François Hennebique – A pioneer of reinforced concrete

François Hennebique | A Pioneer of Reinforced Concrete

Innovation is a word that we hear a lot in our business – and it’s not always used correctly.

But there are some true innovators and pioneers that we think deserve more credit than they’ve received. Especially considering the impact they’ve had on the development of architecture and design – Francois Hennebique is one of them.


Who was François Hennebique?

Francois Hennebique

If you are wondering who François Hennebique is, you’re not alone. Some individuals in the construction industry such as the architects Frank Lloyd Wright and Le Corbusier have been applauded for their vision and works, but Hennebique has been largely overlooked and almost forgotten – even within the concrete industry.

Born on April 25, 1842, in Neuville-Saint-Vaast, France, Hennebique was a self-educated builder and engineer who came up with one of the central tenets of the concrete industry as we know it today.

He conceived the idea of using metal encased in concrete to create béton armé (concrete arms) – a system that used concrete as fireproof protection for wrought iron beams – Hennebique further developed the idea, realising that it would become even more economic if the iron was used only where the slab was in tension.


François Hennebique Invention

His revolutionary idea was to produce a concrete slab with steel bars in its bottom face only – et voila, reinforced concrete was born.

After patenting the idea in 1892, the first building in Europe to use this revolutionary technique was in the old docks of Swansea – The Weaver Building was a flour mill that was designed and built-in 1897.

The strength of the concrete structure is exemplified by the fact that it survived World War II bombings, post-war clearance of industrial buildings and the filling of the area in the late 1960s – before eventually being demolished in 1984 to make way for a new supermarket of all things.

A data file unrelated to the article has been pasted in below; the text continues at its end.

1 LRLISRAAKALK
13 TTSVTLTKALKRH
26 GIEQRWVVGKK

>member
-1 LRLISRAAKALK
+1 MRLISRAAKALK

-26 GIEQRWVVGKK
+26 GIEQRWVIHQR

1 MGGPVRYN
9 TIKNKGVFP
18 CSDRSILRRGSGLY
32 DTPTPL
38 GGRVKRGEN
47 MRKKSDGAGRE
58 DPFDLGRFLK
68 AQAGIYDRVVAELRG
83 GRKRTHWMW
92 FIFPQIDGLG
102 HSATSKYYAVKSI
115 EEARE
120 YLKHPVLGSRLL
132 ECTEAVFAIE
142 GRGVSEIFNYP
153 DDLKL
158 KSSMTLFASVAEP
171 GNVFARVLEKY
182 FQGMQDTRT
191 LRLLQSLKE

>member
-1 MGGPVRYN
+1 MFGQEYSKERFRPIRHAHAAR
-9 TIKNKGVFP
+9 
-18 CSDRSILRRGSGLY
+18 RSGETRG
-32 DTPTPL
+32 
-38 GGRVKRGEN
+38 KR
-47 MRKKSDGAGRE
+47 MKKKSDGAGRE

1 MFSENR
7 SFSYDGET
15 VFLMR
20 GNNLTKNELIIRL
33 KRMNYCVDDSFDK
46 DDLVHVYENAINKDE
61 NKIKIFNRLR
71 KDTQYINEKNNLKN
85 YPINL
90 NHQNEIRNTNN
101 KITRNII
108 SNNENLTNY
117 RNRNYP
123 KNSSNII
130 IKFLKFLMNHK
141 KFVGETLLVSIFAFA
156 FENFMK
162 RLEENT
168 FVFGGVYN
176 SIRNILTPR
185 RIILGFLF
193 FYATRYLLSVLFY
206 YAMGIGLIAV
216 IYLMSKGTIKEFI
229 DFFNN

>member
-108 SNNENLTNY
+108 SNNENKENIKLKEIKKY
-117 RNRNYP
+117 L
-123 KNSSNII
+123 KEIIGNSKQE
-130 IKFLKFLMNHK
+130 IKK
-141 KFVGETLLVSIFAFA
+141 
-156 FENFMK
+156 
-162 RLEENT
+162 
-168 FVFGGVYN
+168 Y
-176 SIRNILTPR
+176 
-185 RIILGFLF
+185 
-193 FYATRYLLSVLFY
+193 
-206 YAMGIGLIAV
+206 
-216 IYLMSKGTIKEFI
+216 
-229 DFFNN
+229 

Fortunately, this example of Hennebique’s vision has been kept alive, with a column from the building preserved in the Science Museum in London and another piece going to the Amberley Museum in Sussex.

To commemorate its part in the development of Swansea another fragment remains beside the river Tawe, where a plaque remembers Hennebique and his cutting-edge achievements.


The Life of François Hennebique

Hennebique Reinforced Concrete Patent

But what became of Francois Hennebique himself? After his revolutionary ideas concerning reinforced concrete took off, over 7,000 buildings were erected using his technique in just ten years after he first patented the idea.

Although many of these were by other firms using his technology – such as Mouchel – there were some notable designs from the man himself, including the reinforced concrete bridge over the River Vienne in Chatellerault.

Hennebique had originally worked on his reinforced concrete system after visiting the Paris Exposition where he marvelled at the work of a French gardener, Joseph Monier, who had produced concrete tubs and tanks.

Hennebique developed the idea to be used in construction and was the first to bring it to the industry. But in 1903, Hennebique’s patent was declared invalid – with Joseph Monier’s original 1878 patent for reinforced concrete re-installed.

This may be why the name Francois Hennebique does not have the same level of recognition as would be expected for such a pioneer in the field of architecture and design – But that was not the end for the French innovator.


The Concrete Manor of François Hennebique

As well as all the buildings he inspired – and the worldwide use of reinforced concrete today – Hennebique put his money where his mouth was and built an extensive family home on a plot in Paris in 1910.

The concrete manor house he designed still stands in Bourg La Reine and is a perfect example of how a supposedly unglamorous material such as concrete can be used in a beautiful and stylish way.

Hennebique made sure that his designs included natural elements to contrast with the strength that the reinforced concrete gave the structure.

Large windows and hanging gardens – possibly a nod to the gardener Monier – watered by the property’s water tower, made his home a thing of beauty as well as prove his design credentials in the most spectacular way.

The Villa Hennebique was named as a ‘monument historique’ in 2011 and is used today as a particularly striking apartment block – even for Parisian standards.


François Hennebique – A True Pioneer

Francois Hennebique died in 1921 and is buried in the same Bourg La Reine area of Paris where his masterpiece still stands.

It’s pioneers such as Hennebique that prove that true pioneers can develop and improve ideas that may not be their own. These people recognise the potential of innovative techniques – and the benefits they could bring to the way we build.